A few weeks ago I had the distinct pleasure of taking part in VinePair’s stout and porter tasting panel. In a true testament to my influence within the company, just about the only American stout not included was my favorite, Sierra Nevada’s 36-year-old, 5.8-percent ABV masterpiece that augments the standard roasted malt profile with prominent notes of citrus and pine.
This 7.5-percent hoppy wheat ale is the ideal six-pack to bring back to your hotel room late at night. Why? Because my notes say so. Maybe because the dense, dank, resin, light lemon, and sweet grain are potent enough to cut through the fog after a long day, and the four left-over in the ice bucket the next morning provide a stirring reintroduction to sunlight?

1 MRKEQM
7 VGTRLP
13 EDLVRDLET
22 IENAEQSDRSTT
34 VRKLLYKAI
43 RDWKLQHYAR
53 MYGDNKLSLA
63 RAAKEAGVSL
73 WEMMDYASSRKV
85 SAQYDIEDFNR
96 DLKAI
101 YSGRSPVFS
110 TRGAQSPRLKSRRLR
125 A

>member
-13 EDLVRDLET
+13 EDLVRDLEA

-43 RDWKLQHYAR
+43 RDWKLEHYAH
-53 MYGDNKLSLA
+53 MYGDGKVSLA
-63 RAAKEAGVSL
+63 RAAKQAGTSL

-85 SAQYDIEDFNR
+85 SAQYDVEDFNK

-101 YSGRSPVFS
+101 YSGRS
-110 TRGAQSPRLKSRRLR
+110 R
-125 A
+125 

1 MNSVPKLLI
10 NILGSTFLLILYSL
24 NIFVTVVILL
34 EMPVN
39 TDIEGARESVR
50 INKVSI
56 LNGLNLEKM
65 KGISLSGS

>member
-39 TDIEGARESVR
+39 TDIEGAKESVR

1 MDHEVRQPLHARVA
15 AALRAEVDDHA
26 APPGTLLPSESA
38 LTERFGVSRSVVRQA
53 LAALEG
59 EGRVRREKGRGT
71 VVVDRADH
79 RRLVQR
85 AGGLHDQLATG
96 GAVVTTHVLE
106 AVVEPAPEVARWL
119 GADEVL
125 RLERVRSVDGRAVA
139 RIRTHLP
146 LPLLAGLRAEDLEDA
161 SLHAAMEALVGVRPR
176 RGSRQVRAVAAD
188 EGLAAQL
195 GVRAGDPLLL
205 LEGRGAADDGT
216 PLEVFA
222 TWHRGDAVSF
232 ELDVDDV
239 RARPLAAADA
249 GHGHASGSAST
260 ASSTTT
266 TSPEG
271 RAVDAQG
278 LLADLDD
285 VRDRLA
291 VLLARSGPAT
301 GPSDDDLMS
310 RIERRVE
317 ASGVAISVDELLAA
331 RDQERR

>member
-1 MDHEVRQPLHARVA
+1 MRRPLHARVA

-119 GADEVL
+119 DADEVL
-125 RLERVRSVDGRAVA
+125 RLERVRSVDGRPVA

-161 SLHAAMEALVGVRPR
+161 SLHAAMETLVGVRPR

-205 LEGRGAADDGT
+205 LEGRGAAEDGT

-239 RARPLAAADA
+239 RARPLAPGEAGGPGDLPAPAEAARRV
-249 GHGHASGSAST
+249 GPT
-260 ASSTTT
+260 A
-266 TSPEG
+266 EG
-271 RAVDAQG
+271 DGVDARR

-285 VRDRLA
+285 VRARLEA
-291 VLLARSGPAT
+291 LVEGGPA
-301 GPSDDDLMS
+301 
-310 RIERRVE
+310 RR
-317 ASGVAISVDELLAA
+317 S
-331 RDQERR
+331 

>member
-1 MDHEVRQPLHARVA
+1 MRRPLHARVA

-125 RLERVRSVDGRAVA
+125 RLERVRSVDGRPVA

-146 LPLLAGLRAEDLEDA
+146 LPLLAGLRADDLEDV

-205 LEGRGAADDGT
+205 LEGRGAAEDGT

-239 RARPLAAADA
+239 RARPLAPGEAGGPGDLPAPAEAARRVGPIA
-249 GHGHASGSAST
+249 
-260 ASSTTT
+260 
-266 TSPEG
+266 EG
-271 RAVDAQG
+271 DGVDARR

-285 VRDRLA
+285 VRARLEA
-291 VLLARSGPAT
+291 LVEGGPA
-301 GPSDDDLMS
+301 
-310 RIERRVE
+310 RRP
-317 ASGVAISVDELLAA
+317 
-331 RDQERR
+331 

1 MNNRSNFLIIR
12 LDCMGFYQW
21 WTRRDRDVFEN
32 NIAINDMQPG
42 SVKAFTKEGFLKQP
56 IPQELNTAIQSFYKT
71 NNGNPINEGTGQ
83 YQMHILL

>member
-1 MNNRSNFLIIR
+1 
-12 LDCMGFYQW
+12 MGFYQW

This 5.2-percent ABV Helles lager will likely compete with Notch Session Pils for the coveted title of “Beer I Drink Most Often In The Park Across The Street This Summer For The Sheer Civil Disobedience Of It All Because, A Man’s Gotta Feel Alive Sometimes, You Know?” Off-dry, smooth, and impeccably chuggable, House Lager gets many bonus points for having the decency to come in 6-packs of 16-ounce cans, and at a price point that could render PBR tallboys locally obsolete.
Christ, whoever knows what Anderson Valley’s weirdo beer names mean? I guess we just have to trust that they seem like good enough folk that it’s not something offensive? Please don’t let yink be a slur. Anyhow, time to celebrate a high-quality, widely available, reasonably priced gose! This 4.2-percent ABV version has tropical aromas along with the salt, wheat, and coriander that define the style, and lactobacillus in the brew kettle adds refreshing tanginess.